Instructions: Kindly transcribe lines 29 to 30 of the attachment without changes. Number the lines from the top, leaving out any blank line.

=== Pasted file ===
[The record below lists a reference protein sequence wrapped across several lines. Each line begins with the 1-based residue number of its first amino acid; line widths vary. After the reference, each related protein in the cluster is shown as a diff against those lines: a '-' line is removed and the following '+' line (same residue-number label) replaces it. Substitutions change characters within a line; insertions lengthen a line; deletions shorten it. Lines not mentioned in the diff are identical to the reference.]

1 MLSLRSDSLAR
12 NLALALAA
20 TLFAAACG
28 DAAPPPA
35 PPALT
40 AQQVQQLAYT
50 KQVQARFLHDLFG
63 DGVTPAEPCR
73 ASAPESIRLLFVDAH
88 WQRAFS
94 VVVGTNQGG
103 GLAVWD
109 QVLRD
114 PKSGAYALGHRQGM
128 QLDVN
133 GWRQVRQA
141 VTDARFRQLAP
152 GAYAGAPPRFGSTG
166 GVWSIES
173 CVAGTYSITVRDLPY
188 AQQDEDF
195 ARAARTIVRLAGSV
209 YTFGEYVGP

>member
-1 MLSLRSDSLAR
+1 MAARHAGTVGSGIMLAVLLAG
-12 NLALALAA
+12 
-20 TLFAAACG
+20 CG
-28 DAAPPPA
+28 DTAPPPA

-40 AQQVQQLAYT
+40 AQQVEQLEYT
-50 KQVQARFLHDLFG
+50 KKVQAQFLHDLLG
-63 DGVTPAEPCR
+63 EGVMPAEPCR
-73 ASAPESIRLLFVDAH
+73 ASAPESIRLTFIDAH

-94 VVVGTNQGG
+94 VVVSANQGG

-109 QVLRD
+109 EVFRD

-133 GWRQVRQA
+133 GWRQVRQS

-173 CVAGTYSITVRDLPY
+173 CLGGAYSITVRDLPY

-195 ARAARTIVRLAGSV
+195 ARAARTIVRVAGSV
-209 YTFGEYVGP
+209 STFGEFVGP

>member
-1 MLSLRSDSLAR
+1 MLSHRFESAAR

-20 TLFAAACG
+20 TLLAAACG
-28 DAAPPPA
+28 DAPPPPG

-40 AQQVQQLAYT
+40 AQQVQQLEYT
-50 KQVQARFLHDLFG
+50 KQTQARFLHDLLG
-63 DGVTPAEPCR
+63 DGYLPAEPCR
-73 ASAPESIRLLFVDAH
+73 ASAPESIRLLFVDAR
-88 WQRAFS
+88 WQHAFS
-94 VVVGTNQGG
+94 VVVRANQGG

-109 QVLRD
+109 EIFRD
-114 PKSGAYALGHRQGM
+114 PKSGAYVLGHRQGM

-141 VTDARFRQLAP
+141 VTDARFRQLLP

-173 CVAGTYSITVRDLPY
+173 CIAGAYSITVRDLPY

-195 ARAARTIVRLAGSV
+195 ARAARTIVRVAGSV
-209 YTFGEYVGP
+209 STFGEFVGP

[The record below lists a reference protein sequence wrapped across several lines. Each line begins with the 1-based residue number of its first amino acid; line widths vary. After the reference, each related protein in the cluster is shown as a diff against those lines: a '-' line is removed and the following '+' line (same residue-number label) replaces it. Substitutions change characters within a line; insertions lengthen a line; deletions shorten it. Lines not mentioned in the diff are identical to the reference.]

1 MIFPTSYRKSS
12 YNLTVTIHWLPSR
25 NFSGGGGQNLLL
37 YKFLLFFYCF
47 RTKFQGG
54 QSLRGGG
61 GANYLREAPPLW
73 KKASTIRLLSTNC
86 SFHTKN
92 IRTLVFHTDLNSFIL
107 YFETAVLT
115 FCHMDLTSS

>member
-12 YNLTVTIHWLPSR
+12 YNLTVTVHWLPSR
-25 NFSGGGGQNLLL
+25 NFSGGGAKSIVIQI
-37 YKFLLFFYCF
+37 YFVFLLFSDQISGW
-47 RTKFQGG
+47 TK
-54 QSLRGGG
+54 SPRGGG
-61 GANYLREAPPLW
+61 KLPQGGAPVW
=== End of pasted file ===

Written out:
+12 
-20 TLFAAACG